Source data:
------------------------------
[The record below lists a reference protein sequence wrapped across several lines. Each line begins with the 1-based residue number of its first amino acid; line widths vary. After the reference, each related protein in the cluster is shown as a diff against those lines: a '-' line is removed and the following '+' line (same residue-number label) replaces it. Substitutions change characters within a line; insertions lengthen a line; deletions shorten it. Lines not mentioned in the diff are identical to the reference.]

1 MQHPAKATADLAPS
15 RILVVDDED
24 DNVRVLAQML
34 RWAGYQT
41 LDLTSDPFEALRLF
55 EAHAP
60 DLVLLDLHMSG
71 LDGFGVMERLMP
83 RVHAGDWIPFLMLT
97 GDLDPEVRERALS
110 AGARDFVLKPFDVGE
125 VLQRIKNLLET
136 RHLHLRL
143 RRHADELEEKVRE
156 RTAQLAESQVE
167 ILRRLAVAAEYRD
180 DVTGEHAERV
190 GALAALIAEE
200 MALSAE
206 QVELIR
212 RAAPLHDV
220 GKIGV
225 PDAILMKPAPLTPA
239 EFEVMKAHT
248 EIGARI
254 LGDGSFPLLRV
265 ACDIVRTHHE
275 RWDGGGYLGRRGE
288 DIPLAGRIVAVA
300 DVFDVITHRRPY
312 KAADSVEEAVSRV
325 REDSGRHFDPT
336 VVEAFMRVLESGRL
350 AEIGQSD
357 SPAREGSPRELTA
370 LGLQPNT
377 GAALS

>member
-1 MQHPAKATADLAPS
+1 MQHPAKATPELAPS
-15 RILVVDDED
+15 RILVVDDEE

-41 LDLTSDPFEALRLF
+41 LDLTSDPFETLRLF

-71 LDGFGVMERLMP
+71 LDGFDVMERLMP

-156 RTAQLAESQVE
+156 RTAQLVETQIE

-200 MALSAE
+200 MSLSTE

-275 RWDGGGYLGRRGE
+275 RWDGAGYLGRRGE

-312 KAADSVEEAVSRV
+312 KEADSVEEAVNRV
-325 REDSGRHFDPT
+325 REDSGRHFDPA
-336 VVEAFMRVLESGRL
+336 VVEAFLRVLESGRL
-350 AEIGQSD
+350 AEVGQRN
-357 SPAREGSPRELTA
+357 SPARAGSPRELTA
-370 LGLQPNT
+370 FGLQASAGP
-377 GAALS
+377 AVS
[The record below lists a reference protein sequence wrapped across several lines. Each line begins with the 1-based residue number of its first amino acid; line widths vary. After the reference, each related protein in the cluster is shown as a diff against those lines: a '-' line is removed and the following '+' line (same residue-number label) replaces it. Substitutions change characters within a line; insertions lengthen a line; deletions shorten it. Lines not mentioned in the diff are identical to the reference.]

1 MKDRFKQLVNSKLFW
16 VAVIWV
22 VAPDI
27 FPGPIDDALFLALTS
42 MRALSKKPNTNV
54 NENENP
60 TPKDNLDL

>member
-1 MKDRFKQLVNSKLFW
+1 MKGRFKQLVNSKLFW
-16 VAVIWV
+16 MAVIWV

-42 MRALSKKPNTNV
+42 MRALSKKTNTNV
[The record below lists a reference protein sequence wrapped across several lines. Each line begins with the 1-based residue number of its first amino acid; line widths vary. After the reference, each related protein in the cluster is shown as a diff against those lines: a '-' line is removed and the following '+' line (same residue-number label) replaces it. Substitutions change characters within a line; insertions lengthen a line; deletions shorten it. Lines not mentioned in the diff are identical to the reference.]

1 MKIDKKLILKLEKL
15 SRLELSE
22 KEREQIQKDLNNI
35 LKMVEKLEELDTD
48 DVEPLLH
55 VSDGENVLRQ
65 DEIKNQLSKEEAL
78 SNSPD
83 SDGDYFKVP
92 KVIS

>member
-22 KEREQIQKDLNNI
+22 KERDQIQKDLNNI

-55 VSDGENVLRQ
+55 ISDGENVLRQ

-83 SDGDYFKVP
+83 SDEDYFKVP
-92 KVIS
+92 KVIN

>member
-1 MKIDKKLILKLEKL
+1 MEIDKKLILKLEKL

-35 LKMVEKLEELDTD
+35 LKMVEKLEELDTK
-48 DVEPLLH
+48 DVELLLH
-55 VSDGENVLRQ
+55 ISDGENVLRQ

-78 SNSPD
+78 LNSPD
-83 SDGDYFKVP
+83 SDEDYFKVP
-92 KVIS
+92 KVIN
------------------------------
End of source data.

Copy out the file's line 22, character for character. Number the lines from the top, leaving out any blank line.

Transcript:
212 RAAPLHDV